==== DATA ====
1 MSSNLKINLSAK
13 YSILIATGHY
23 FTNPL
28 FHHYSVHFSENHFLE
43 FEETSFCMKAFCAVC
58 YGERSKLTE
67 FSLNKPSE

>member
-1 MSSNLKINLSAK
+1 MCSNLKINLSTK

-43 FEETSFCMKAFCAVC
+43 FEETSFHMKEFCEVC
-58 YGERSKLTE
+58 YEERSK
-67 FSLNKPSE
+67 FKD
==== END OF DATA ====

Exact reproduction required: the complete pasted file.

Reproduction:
1 MSSNLKINLSAK
13 YSILIATGHY
23 FTNPL
28 FHHYSVHFSENHFLE
43 FEETSFCMKAFCAVC
58 YGERSKLTE
67 FSLNKPSE

>member
-1 MSSNLKINLSAK
+1 MCSNLKINLSTK

-43 FEETSFCMKAFCAVC
+43 FEETSFHMKEFCEVC
-58 YGERSKLTE
+58 YEERSK
-67 FSLNKPSE
+67 FKD